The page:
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Publication numberUS5638353 A
Publication typeGrant
Application numberUS 08/651,270
Publication dateJun 10, 1997
Filing dateMay 23, 1996
Priority dateMay 24, 1995
Fee statusLapsed
Also published asEP0745977A1
Publication number08651270, 651270, US 5638353 A, US 5638353A, US-A-5638353, US5638353 A, US5638353A
InventorsJun-ichi Takahashi
Original AssigneeNec Corporation
Export CitationBiBTeX, EndNote, RefMan
External Links: USPTO, USPTO Assignment, Espacenet
Optical head device
US 5638353 A
Abstract
An optical head device which has: a light source for projecting laser light; a beam splitter for reflecting the laser light onto an optical disk; an objective for focusing the reflected light on an information recording surface of the optical disk to form a micro spot thereon; an optical detector for receiving a light component transmitted through the beam splitter of light reflected on the information recording surface and converting the light component into an electrical signal; a variable aperture device for varying a diameter of the micro spot according to an external input, the variable aperture device being provided between the beam splitter and the objective; and a variable rotation angle diffraction grating for varying a rotation angle of a sub-beam for tracking of the laser light according to an external input, the variable rotation angle diffraction grating being provided between the light source and the beam splitter.
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Claims(7)
What is claimed is:
1. An optical head device, comprising:
a light source for projecting laser light;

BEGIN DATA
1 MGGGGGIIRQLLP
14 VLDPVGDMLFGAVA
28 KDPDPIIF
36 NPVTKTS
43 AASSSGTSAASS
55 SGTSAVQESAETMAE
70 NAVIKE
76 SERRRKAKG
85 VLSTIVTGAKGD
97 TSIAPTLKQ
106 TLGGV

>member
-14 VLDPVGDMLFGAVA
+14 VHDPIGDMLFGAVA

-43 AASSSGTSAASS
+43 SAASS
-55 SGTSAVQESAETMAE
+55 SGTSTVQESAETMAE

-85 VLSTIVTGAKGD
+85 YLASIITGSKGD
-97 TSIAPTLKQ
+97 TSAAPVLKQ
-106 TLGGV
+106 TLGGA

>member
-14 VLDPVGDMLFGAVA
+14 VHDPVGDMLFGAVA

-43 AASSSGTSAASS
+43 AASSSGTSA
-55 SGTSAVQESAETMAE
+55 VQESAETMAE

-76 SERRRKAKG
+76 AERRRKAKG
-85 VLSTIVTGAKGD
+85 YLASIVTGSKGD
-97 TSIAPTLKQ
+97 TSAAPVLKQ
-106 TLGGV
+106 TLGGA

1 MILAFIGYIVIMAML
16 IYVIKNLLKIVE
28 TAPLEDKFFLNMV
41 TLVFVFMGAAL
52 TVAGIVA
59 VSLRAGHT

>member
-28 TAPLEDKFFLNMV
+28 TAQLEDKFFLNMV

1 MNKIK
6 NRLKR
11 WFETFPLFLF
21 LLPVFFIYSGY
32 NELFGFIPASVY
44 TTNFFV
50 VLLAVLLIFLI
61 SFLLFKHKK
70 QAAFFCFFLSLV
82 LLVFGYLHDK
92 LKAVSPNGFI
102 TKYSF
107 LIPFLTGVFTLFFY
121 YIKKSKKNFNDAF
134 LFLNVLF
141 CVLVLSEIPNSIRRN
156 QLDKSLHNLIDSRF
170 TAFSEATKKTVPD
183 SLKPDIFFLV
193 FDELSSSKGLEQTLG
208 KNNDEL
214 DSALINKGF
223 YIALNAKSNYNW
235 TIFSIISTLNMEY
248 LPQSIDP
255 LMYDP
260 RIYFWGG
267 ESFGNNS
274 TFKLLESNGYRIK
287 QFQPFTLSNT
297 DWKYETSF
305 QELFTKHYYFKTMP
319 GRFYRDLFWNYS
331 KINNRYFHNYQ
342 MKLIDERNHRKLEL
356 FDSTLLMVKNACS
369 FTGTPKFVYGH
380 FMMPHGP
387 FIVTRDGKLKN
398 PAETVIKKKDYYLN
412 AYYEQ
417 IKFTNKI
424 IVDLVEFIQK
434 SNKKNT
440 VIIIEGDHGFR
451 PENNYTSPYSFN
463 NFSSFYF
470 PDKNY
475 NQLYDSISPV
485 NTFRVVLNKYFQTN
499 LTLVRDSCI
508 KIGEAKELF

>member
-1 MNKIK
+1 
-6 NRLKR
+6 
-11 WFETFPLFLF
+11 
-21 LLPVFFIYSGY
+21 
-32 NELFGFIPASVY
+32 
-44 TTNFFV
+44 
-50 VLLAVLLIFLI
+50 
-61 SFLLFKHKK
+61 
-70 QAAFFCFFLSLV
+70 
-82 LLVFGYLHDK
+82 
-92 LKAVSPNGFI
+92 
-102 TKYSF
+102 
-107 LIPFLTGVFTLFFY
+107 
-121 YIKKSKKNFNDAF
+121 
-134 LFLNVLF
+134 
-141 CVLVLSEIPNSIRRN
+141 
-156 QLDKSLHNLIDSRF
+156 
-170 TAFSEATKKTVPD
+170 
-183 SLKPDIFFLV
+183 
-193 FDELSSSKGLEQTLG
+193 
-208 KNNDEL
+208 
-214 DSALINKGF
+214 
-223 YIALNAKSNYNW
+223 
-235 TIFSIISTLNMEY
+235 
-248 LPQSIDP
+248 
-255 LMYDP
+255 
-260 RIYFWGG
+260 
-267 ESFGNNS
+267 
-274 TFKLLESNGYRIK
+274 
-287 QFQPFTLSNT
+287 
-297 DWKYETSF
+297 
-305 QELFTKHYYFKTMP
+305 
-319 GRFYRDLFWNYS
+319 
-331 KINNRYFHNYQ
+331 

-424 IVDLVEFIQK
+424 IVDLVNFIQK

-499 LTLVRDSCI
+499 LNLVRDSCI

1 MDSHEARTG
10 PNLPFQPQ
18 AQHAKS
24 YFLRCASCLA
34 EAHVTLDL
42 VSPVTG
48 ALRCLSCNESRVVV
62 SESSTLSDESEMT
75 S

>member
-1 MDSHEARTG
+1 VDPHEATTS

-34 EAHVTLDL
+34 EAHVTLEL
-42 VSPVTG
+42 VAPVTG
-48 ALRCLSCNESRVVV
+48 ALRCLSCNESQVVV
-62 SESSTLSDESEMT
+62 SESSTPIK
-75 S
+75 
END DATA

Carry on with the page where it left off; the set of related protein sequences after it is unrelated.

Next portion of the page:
a beam splitter for reflecting the laser light onto an optical disk;
an objective for focusing said reflected light on an information recording surface of said optical disk to form a micro spot thereon;
an optical detector for receiving a light component transmitted through said beam splitter of light reflected on said information recording surface and converting said light component into an electrical signal;
a variable aperture device for varying a diameter of said micro spot according to an external input, said variable aperture device being provided between said beam splitter and said objective; and
a variable rotation angle diffraction grating for varying a rotation angle of a sub-beam for tracking of said laser light according to an external input, said variable rotation angle diffraction grating being provided between said light source and said beam splitter.
2. An optical head device, according to claim 1, wherein:
said variable aperture device is composed of an electrical acoustooptic member or a magnetooptical member.
3. An optical head device, according to claim 2, wherein:
said variable aperture device is composed of a glass plate or crystal optical member on which said electrical acoustooptic member or magnetooptical member for controlling transmission and interception of light is provided.